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Try out PMC Labs and tell us what you think. Learn More. Contemporary antiretroviral therapy ART can produce viral suppression of HIV, maintain health, and prevent onward HIV transmission from infected persons to their sexual partners, giving rise to the concept of treatment as prevention. Successful implementation of test-and-treat strategies rests on the early detection of HIV infection through voluntary counseling and testing VCT followed by entry and retention in care, ART initiation and adherence, and subsequent viral suppression.

In this study, in-depth interviews were conducted with 96 key informants knowledgeable about racial minority MSM as well as African American MSM community members in Milwaukee, Cleveland, and Miami. Most men in the sample were aware of the availability of testing and knew testing locations, but many voiced great personal ambivalence about being tested, feared knowing their HIV status, expressed concern about stigma and loss of confidentiality, and held beliefs indicative of medical mistrust.

Participants did not spontaneously cite benefits of being tested, risk reduction behavior changes made as Adult wants real sex Portland Oregon 97206 consequence of testing, nor the benefits of testing to get early medical care for HIV infection. Since early in the epidemic, serostatus knowledge has been seen as a means to motivate risk reduction behavior changes to avoid future risk if uninfected, and — if infected — to refrain from practices that could transmit the disease to others and to enter into care.

Numerous studies have examined the impact of VCT on risk behavior patterns, generally confirming reductions in sexual risk practices among persons who learn they are HIV-positive, but less often showing risk behavior reduction among those who learn they are HIV-negative. The role and public health ificance of VCT now extends much further than motivating changes in risk behaviors. Contemporary antiretroviral therapy ART regimens, if initiated early, can dramatically reduce HIV-related illnesses, lessen risk of premature death, and maintain health and quality of life over sustained periods.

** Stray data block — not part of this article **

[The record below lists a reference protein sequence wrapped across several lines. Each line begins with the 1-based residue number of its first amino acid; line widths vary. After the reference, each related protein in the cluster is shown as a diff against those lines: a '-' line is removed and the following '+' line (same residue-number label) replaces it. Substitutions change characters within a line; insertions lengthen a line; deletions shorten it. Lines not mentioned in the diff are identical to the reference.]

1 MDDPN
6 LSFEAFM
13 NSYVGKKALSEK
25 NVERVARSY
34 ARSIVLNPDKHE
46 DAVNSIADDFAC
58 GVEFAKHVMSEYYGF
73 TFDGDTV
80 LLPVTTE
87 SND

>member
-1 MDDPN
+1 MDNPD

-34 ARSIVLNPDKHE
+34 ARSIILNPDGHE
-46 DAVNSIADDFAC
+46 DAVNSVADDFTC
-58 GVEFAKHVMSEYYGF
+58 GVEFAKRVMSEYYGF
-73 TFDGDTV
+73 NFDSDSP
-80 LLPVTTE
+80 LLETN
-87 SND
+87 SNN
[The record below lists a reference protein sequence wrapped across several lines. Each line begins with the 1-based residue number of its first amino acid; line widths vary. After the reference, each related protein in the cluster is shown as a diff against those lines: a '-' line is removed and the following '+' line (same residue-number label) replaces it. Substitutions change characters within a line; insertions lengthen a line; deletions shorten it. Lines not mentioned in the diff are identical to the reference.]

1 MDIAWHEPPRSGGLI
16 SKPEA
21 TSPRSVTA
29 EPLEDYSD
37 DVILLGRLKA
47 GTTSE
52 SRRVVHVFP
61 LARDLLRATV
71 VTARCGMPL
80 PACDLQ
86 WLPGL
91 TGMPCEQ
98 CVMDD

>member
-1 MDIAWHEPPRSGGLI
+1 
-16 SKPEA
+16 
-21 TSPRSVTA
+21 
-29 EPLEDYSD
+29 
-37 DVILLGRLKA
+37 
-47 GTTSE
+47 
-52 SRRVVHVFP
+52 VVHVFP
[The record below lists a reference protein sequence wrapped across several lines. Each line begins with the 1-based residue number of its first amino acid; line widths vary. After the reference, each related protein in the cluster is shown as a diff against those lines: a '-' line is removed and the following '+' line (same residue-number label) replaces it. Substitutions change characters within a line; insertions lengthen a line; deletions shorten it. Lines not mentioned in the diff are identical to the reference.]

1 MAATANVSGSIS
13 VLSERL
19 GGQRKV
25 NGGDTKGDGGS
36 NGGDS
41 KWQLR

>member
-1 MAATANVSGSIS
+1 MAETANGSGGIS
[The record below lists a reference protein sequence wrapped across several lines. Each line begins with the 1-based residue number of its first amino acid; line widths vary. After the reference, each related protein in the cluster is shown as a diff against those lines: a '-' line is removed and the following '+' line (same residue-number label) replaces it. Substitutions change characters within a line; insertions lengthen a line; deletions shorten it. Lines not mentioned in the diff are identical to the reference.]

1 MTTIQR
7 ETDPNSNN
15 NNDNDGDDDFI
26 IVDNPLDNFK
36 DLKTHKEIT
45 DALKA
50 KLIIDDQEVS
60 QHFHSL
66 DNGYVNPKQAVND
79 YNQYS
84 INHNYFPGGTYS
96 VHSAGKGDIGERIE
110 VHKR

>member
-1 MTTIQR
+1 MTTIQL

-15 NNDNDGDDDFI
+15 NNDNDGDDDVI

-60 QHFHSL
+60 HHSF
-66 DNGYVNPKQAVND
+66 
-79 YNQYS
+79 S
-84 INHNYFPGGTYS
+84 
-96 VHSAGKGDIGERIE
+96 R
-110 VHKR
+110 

Viral suppression produced by ART also greatly reduces infectivity and the likelihood of transmitting the disease from an infected person to sexual partners, giving rise to the conceptualization of HIV treatment as a potentially powerful means of prevention Cohen et al.

Mathematical models show that wide scale viral suppression among persons living with HIV PLH can substantially reduce downstream disease incidence at a community level Granich et al. Gardner and colleagues articulated a continuum of steps needed to achieve viral suppression beginning with HIV testing, progressing through engagement and retention in medical care, and ending with sustained ART treatment adherence resulting in viral suppression.